Regarding the mitzvos of Yovel it is written: “You shall proclaim freedom throughout the land for all its inhabitants… you shall return each man to his ancestral heritage and you shall return each man to his family” (Vayikrah 25, 10).
In the days of the Mikdash, every Jew experienced the Yovel at least once in his life. He drank in the complete freedom and equality that descended on Eretz Yisrael that year.
Let’s try to imagine what that year actually looked like: In the year of Yovel during the time of the Beis Hamikdash, all the economic ties created through the warping pressures of life were released, and with them their effects on society. People so far gone financially that they sold themselves into slavery held their heads high once again, as free men (“and you shall return each man to his family”). Family plots sold by their owners under dire straits returned to the original holders. The huge estates were dismantled and the original distribution of the land was restored. The accumulation of all capital in the hands of a small minority wasn’t possible under Torah life. Every time the 50th year rolled around economic life was regulated anew, restoring equal opportunity to every member of Klal Yisrael. In other words, every 50 years the entire nation went back to the starting line. And it started with the signal of the shofar blast on Yom Kippur (“You shall sound a blast on the shofar, in the seventh month, on the tenth of the month… you shall sound the shofar throughout your land”). The shofar blew, and the chains weighing down the people were struck off. Complete freedom reigned in the land. It was a bloodless revolution that reset the board and granted hope and fresh opportunities to every member of the community.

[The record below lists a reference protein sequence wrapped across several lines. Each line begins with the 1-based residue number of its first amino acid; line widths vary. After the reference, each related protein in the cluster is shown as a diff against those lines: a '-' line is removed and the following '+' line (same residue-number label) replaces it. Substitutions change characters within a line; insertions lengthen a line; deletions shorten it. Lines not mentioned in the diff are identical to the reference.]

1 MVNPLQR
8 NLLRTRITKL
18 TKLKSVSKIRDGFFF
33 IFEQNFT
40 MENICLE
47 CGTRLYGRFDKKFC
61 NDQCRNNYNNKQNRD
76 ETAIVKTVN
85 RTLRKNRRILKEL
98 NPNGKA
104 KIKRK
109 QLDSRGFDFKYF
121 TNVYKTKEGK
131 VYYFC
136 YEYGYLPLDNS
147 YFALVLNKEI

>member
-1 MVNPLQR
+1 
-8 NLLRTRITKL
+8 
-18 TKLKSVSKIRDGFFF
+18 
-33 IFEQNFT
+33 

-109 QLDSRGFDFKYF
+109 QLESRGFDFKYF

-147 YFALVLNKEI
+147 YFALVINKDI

What a beautiful and elevated moment.
Back from the shofar of Yovel to the shofar of Rosh Hashanah.
And so, the Torah wanted the conscientious Jew to think long and hard about this question: Why must we turn to Yovel for instructions regarding Rosh Hashanah? It forces us to look at the promise of freedom that is at the core of Yovel, so that we can fully grasp how Yovel can enhance our understanding of the concept of teshuvah — the essence of the Days of Awe that are soon to come around again.
When the shofar blares out its notes in shul, explains Rav Shamshon ben Rafael Hirsh, the Jew is called on to remember the Yovel, to hear that other shofar blast with the promise of freedom it brought to Klal Yisrael. In his mind’s eye he should watch the slaves being liberated and returning home as free men. He should experience anew the liberating sensation of the year when the land was freed of all its warping restrictions and returned to be a land of promise and opportunity to all its people, who had received the chance to start over again.
Then he will be able to understand what the Torah wants from him. When the shofar blows, you’re called on — just as at the Yovel — to return homeward. To go back to being a free man on the personal level. To return to the freedom of the neshamah, the freedom from debasing instincts, bad habits, changing fashions, bad middos, anger and resentment, the pursuit of outward forms, false conventionalities and the counsels of the yetzer hara who has bound us to his train of sins throughout the year. That’s what HaKadosh Baruch Hu is demanding of us: Shuvu elai v’ashuvah eleichem. To return to the roots of the neshamah, to the purity that we all long for somewhere deep inside. And just as at the Yovel, teshuvah will give us the opportunity to shake off the weight of the past and return to the starting line, opening windows to new opportunities in the future.
And this is something we can start doing now, even during vacation.
(Originally featured in Mishpacha, Issue 872)